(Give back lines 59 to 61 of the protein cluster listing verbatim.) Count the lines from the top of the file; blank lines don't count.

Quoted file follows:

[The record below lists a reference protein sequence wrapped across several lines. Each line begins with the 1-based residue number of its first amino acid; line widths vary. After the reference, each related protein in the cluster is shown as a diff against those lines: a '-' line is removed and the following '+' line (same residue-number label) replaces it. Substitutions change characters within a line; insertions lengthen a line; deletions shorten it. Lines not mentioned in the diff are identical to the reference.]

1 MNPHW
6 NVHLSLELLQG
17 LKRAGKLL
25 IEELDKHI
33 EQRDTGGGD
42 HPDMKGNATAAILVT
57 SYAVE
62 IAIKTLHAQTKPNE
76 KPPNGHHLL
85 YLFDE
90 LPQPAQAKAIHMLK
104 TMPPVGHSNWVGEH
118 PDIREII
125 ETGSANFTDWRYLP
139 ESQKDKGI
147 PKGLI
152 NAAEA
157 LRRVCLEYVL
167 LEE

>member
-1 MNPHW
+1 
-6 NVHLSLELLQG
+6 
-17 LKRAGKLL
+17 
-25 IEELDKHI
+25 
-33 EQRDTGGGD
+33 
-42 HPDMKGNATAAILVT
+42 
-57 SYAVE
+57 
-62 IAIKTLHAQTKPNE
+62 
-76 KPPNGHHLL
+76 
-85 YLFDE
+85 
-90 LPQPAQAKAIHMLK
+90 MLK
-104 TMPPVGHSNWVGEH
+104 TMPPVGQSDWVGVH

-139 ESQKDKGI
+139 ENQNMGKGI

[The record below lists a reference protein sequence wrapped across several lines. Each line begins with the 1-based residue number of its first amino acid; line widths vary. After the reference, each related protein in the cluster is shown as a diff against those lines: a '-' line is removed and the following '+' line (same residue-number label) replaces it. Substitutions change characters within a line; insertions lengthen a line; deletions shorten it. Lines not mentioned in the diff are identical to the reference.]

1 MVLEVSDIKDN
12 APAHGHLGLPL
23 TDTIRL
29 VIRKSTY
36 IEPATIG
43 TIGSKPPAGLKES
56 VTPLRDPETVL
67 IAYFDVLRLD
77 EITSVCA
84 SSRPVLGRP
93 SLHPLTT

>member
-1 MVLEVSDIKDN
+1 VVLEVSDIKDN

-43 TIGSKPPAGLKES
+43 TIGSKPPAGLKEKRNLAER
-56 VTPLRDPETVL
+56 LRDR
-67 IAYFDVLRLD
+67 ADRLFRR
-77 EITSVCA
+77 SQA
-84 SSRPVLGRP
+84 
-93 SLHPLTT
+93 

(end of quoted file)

93 SLHPLTT

>member
-1 MVLEVSDIKDN